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PSYCHOLOGICAL DERMATITIS

Psychological dermatitis is a classic example of the interdependence of our body and mind. It also shows the way to a holistic practice in health care, by giving equal importance to our physical and mental wellbeing.

The relationship of our mind and our dermatological condition is broadly a two-way process, where either a skin problem has psychological implications or an existing emotional disorder triggers a skin reaction. The various skin conditions that have a direct relationship with our mental make-up can be categorized according to the role our psychology plays in their development and progression.

Skin diseases caused by habits related to our psychological state

Lichen simplex chronicus

This condition develops from the habit of continuously scratching and rubbing a skin rash. It is marked by mental anxiety. The rashes are generally confined to one side of a body location, so that they can be easily reached by the active hand. They common areas of occurrence are:

  • Nape of the neck
  • Forearms
  • Elbows
  • Scrotal skin
  • Legs
  • Ankles

Clinical features include:

  • Severe itching
  • Lichenification

Lichen amyloidosus

This is also a result of the habit of constant scratching due to lichen simplex chronicus. Here the unmanageable scratching causes necrosis (tissue destruction) of keratinocytes that in turn leans to amyloid deposition in the papillary dermis.

Common locations are:

  • Legs
  • Feet

Clinical features include:

  • Itchy brownish hyperkeratotic papules
  • Itching

Treatment includes:

  • Strong topical corticosteroids (with caution about side effects)
  • Covering the affected spots to prevent scratching
  • Antihistamines such as hydroxyzine

Acne excoriée

This condition occurs due to constant picking associated with depression, anxiety and other mental imbalances.

Clinical features are:

  • Pitted scars
  • Hypertrophic scars
  • Keloids

Therapy includes:

  • Cognitive psychotherapy to prevent picking
  • Pulsed dye laser can treat the lesions

Skin diseases aggravated by emotional stress

In these instances, psychological stress aggravates or even triggers a skin disorder.

Atopic dermatitis

Stress often affects our immunological functions, which has a hypersensitive outcome in the form of atopic dermatitis. The main psychological triggers are:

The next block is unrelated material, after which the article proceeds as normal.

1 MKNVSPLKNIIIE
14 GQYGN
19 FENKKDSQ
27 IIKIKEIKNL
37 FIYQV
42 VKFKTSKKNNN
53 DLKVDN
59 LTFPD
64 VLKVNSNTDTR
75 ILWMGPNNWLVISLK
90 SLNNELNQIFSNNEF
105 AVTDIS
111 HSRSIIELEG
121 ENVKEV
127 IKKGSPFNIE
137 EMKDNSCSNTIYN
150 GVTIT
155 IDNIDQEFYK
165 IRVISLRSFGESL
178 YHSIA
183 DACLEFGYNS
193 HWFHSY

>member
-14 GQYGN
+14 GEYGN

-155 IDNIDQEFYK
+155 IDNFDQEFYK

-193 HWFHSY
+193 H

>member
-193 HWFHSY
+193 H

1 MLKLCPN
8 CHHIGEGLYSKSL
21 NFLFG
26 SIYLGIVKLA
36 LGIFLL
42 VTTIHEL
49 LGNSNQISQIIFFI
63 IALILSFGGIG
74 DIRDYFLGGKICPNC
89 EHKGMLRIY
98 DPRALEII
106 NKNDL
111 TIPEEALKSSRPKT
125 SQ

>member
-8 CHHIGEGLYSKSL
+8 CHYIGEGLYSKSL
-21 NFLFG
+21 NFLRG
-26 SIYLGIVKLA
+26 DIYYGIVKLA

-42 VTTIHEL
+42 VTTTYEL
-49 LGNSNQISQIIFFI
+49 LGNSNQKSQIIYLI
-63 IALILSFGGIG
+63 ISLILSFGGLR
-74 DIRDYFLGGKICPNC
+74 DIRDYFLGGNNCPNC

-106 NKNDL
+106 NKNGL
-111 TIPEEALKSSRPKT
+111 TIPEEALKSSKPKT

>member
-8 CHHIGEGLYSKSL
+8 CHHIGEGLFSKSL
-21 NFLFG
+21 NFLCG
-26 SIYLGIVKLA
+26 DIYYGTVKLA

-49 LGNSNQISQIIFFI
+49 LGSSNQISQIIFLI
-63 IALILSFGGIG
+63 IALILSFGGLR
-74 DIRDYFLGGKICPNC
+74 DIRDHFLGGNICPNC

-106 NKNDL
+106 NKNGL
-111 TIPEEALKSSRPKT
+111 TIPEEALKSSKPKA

• Stressful occurrences
  • Playing video games
  • Constantly ringing cell phones

Therapeutic control includes:

  • Rest and recreation
  • Self control of habits like scratching and picking
  • Stress management

Perioral dermatitis

This syndrome is associated with tension, insomnia, headaches and exhaustion. However, it may also be related to the over dose of topical corticosteroids.

Clinical features are:

  • Papules
  • Papulovesicles
  • Papulopustules
  • Comedones not seen

Major body locations are:

  • Perioral areas
  • Periorbital areas
  • The face is a very common spot

Therapy includes:

  • Management of the physical and psychosocial impact
  • Avoidance of strong topical corticosteroids

Dyshidrotic dermatitis or pompholyx

This skin disease occurs in the palmoplantar surfaces, caused by an atopic ailment, nickel allergy, stress or mental agony.

Clinical features are:

  • Itching
  • Stiff fluid-filled blisters

Treatment methods:

Biofeedback guidance is often an effective method when the condition cannot be managed by other treatments.

Plaque Psoriasis and Palmoplantar pustulosis

These two ailments are aggravated due to psychological stress. The former is seen both in children and in adults. Hypnosis is often a means of management in plaque psoriasis.

Skin diseases caused by psychiatric and neurological disorders

Psychiatric and neurological disorders such as restless legs syndrome and parasitophobia may directly cause skin skin conditions.

Restless legs syndrome

Here the patient complains of a crawling, creeping, and tingling sensations in the legs. Causes are:

  • Primarily familial
  • Secondarily, chronic renal disorder and diabetes mellitus

Treatment includes:

  • Addressing the core causes
  • Symptomatic cure with dopamine agonists, opioids or benzodiazepines

Parasitophobia

Here the patient suffers from a macabre fear of parasites attacking the skin. Often the patients fabricate their own evidence for the doctor.

Real clinical features are:

  • Focal excoriations and erosions on the arms and legs
  • Scabies
  • Body lice

Other than symptomatic treatment, therapy also includes psychiatric counseling.

Skin ailments caused by neurological and psychiatric drugs

Side effects of neurological and psychiatric medications cause the following skin ailments:

  • Morbilliform rash
  • Urticaria
  • Photosensitivity
  • Pigmentary conditions
  • Acne
  • Alopecia
  • Fixed drug eruptions
  • Lichenoid reactions
  • Psoriasiform rash

However, psychiatric drugs such as tricyclic antidepressants and serotonin reuptake inhibitors also have a therapeutic effect on certain skin diseases.

Psychiatric disorders directly taking the form of fictitious skin diseases

Dermatitis artefacta and Munchausen syndrome

A dermatitis artefacta patient, self inflicts skin injury to convince the doctor and appease some psychological desire. They refuse to acknowledge that it is a psychiatric problem. It is very common among adolescents with attention seeking problems.

Clinical manifestations include:

  • Lymphoedema
  • Cellulites
  • Panniculitis

Munchausen syndrome is a similar self-production of symptoms but occurs in men with psychopathic personality disorders.

Trichotillomania

This is marked by deliberate and constant hair exploitation and plucking, mostly when the patient is engrossed in some activity. Simultaneous habits of skin picking may occur.

Clinical outcomes are:

  • Bezoars in the gastric antrum
  • Non scarring alopecia generally in the scalp margin
  • Alopecia in children